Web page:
truth in fashion

Yesterday, Modcloth co-founder Susan Koger shared an open letter to the fashion industry, asking for more truth in fashion advertising and pledging to help promote those truths herself. Modcloth asked if I would be interested in writing my own open letter to the fashion powers-that-be, and you better believe I was interested! So here it is --

Dear Fashion,

For most of my post-adolescent life I've struggled with feeling unattractive. Through blogging I've grown more confident in my appearance (in my very first outfit post I had blocked out my face because I thought I was so ugly) but I find I'm still susceptible to advertising witchcraft. I can get dressed in the morning and put on an outfit that makes me feel like a million dollars, and then walk into the mall and instantly feel like a chubby, hideous little freak compared to the beauties in the posters surrounding me.

I'm all for every and any advance that can be made in advertising. No photoshop? Fantastic. Every body shape? Wonderful. But here's what I really want to see -- regular people. I want to see advertisements with girls who don't fall into society's accepted definition of beauty. Some girls with bigger noses, like me! I want to see girls with scars, disfigurements, average features, disabilities, crooked teeth, freckles, pimples, and low cheekbones. Size 0, size 28. Pear shape, square shape. It's all well and good to say that you didn't photoshop your model, but when she still looks like most models do post-editing, it doesn't really help much. I want every girl to look at advertisements and see herself. See that her flaws can be beautiful, and she doesn't have to fit into one standard beauty mode to be considered pretty. Every girl is gorgeous, but hardly any of us believe it about ourselves. Seeing our own unique beauty reflected in the advertisements around us would do wonders for our collective self esteem.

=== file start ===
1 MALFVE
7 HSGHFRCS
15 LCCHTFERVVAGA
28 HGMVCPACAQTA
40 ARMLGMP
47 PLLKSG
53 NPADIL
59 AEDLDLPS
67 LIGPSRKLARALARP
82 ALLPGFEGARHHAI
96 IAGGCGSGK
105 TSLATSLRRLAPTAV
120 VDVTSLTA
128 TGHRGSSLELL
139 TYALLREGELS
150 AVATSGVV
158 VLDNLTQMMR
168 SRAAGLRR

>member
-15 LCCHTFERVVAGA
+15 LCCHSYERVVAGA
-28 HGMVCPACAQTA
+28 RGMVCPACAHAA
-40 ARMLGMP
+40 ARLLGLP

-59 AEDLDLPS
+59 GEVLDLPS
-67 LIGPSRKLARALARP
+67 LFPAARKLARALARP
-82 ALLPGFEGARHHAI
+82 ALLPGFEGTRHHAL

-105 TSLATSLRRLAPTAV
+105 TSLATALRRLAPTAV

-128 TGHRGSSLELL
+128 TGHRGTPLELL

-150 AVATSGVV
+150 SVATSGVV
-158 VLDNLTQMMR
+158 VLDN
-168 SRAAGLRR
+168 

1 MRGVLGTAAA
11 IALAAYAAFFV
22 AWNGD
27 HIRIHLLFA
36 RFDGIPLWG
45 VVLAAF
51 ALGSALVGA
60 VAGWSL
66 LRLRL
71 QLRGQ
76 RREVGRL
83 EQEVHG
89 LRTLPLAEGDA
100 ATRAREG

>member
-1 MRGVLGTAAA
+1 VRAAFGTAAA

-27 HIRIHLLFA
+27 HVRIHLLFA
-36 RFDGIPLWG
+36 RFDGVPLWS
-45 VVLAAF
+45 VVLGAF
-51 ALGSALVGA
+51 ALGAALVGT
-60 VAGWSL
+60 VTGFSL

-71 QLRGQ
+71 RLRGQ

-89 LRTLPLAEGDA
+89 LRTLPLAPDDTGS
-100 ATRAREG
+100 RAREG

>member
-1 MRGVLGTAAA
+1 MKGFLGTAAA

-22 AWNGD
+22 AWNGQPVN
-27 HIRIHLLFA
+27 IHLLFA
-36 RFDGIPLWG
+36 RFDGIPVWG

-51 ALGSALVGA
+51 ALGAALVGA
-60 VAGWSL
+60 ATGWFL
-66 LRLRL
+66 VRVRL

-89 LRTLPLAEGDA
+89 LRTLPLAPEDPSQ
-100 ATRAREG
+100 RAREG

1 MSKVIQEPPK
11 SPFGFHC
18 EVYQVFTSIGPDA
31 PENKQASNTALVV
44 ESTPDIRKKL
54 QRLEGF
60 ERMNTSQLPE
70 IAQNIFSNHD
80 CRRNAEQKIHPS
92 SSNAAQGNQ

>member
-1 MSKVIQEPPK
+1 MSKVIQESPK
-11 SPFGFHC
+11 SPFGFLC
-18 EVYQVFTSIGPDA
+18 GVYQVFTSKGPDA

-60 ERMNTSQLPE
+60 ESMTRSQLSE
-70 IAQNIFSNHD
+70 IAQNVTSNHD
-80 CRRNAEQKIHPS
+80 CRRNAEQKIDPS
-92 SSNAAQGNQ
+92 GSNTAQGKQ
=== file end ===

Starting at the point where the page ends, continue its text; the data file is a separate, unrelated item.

I'd also like to see cellulite. I know, nobody actually wants to see it. But guess what? 90% of us have it. And yet I don't think I've ever seen it in an ad, catalog or online shop. Even though it's been statistically proven that almost all girls have it, I still find myself feeling insecure and gross when bathing suit season comes around. Because all of the images I've seen in my life have tricked my brain into thinking that I'm alone in my dimpled shame.

In the end, that's what fashion has done to a lot of girls -- it's made us feel alone. And it's a crying shame, because fashion is SO fun. When we were little, so many of us loved playing dress up. When we looked in the mirror, we didn't see our imperfections, we saw princesses and fairies staring back at us. The only thing that changed between then and now is exposure to advertisements that made us believe our bodies were bad and our faces were ugly or plain.

Let's finally have some truth in advertising, so we can all look in the mirror and see regal reflections once more.